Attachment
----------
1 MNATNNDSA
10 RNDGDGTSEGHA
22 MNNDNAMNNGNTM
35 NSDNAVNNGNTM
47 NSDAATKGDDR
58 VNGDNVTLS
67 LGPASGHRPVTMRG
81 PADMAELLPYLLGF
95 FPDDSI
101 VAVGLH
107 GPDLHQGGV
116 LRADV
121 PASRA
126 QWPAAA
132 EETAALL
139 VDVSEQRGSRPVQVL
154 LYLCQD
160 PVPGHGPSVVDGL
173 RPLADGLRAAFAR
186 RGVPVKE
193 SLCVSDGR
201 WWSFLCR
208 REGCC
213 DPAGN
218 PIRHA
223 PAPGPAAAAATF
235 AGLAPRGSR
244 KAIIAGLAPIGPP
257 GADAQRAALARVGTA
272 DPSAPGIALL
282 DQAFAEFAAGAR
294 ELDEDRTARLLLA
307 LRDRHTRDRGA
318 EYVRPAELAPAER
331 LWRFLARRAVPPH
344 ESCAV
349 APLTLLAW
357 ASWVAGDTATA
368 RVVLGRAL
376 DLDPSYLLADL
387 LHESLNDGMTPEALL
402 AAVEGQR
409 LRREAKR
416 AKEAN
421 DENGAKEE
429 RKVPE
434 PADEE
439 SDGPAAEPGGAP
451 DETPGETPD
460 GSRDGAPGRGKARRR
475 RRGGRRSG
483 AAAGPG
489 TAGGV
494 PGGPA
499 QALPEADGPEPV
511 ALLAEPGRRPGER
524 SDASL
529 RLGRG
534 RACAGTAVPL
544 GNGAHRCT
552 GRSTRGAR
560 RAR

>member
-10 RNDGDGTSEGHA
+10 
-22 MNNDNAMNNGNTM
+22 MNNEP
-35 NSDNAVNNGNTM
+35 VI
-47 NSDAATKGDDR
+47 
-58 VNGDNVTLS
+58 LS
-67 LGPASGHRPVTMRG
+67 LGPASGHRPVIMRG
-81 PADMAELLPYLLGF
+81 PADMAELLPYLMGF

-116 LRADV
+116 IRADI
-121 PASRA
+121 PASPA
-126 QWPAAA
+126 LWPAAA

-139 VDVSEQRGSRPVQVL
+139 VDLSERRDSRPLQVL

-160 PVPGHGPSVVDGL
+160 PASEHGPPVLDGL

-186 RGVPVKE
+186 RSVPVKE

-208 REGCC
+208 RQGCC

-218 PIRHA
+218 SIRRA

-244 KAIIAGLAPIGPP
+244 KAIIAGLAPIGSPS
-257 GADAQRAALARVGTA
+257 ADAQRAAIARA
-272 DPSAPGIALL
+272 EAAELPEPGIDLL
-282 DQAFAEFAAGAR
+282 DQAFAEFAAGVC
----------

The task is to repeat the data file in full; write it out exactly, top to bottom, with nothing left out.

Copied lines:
1 MNATNNDSA
10 RNDGDGTSEGHA
22 MNNDNAMNNGNTM
35 NSDNAVNNGNTM
47 NSDAATKGDDR
58 VNGDNVTLS
67 LGPASGHRPVTMRG
81 PADMAELLPYLLGF
95 FPDDSI
101 VAVGLH
107 GPDLHQGGV
116 LRADV
121 PASRA
126 QWPAAA
132 EETAALL
139 VDVSEQRGSRPVQVL
154 LYLCQD
160 PVPGHGPSVVDGL
173 RPLADGLRAAFAR
186 RGVPVKE
193 SLCVSDGR
201 WWSFLCR
208 REGCC
213 DPAGN
218 PIRHA
223 PAPGPAAAAATF
235 AGLAPRGSR
244 KAIIAGLAPIGPP
257 GADAQRAALARVGTA
272 DPSAPGIALL
282 DQAFAEFAAGAR
294 ELDEDRTARLLLA
307 LRDRHTRDRGA
318 EYVRPAELAPAER
331 LWRFLARRAVPPH
344 ESCAV
349 APLTLLAW
357 ASWVAGDTATA
368 RVVLGRAL
376 DLDPSYLLADL
387 LHESLNDGMTPEALL
402 AAVEGQR
409 LRREAKR
416 AKEAN
421 DENGAKEE
429 RKVPE
434 PADEE
439 SDGPAAEPGGAP
451 DETPGETPD
460 GSRDGAPGRGKARRR
475 RRGGRRSG
483 AAAGPG
489 TAGGV
494 PGGPA
499 QALPEADGPEPV
511 ALLAEPGRRPGER
524 SDASL
529 RLGRG
534 RACAGTAVPL
544 GNGAHRCT
552 GRSTRGAR
560 RAR

>member
-10 RNDGDGTSEGHA
+10 
-22 MNNDNAMNNGNTM
+22 MNNEP
-35 NSDNAVNNGNTM
+35 VI
-47 NSDAATKGDDR
+47 
-58 VNGDNVTLS
+58 LS
-67 LGPASGHRPVTMRG
+67 LGPASGHRPVIMRG
-81 PADMAELLPYLLGF
+81 PADMAELLPYLMGF

-116 LRADV
+116 IRADI
-121 PASRA
+121 PASPA
-126 QWPAAA
+126 LWPAAA

-139 VDVSEQRGSRPVQVL
+139 VDLSERRDSRPLQVL

-160 PVPGHGPSVVDGL
+160 PASEHGPPVLDGL

-186 RGVPVKE
+186 RSVPVKE

-208 REGCC
+208 RQGCC

-218 PIRHA
+218 SIRRA

-244 KAIIAGLAPIGPP
+244 KAIIAGLAPIGSPS
-257 GADAQRAALARVGTA
+257 ADAQRAAIARA
-272 DPSAPGIALL
+272 EAAELPEPGIDLL
-282 DQAFAEFAAGAR
+282 DQAFAEFAAGVC